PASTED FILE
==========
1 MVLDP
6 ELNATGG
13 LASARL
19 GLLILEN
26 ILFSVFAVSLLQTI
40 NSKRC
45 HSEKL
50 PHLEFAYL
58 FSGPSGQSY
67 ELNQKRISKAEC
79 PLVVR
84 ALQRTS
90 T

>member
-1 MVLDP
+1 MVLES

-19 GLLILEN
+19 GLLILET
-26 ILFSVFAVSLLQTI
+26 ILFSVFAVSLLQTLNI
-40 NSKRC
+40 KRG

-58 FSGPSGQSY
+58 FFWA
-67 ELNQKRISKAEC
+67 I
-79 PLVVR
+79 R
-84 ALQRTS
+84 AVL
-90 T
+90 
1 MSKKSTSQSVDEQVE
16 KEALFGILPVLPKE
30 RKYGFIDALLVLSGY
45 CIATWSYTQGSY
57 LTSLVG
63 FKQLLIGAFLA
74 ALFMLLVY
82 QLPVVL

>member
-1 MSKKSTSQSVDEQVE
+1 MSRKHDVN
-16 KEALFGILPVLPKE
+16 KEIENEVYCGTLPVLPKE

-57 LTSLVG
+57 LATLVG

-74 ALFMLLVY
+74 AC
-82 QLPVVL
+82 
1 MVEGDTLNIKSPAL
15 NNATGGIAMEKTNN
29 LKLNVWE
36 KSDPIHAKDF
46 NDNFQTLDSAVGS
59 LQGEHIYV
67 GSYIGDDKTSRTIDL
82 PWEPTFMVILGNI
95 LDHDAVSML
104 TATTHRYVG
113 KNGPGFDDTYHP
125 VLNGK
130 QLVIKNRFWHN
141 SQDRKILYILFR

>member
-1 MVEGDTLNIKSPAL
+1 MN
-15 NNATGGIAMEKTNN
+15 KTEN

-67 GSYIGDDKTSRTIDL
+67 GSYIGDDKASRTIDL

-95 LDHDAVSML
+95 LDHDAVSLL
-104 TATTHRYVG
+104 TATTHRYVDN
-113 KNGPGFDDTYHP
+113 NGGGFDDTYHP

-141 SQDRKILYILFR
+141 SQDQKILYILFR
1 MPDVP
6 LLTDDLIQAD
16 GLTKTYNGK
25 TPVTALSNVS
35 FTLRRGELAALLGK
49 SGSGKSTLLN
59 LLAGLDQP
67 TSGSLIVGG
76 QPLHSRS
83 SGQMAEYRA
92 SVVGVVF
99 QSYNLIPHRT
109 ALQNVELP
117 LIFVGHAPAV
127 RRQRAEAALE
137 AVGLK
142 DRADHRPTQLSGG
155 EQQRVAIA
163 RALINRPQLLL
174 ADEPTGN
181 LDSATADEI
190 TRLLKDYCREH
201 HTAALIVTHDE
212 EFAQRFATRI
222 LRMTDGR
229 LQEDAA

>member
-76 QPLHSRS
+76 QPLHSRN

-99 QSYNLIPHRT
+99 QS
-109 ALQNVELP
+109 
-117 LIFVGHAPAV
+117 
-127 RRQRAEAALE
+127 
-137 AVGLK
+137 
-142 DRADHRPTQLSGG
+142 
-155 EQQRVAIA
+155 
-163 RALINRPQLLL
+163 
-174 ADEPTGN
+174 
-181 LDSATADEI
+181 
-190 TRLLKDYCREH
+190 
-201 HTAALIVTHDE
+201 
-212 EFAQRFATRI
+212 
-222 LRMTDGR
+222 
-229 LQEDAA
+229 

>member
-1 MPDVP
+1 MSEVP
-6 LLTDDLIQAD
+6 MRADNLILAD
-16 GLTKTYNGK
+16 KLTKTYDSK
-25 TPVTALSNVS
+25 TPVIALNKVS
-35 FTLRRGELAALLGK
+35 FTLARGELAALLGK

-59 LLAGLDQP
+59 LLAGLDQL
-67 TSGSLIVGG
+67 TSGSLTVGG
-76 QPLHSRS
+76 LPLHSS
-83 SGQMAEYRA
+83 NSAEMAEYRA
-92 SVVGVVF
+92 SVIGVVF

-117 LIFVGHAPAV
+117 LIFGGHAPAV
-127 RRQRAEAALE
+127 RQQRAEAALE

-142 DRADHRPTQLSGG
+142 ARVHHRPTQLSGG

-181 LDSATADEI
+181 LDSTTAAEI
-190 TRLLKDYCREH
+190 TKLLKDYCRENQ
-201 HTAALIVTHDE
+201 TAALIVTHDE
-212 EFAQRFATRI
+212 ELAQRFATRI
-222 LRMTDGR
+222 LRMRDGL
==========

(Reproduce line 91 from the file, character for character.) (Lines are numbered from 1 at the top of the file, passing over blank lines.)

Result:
92 SVVGVVF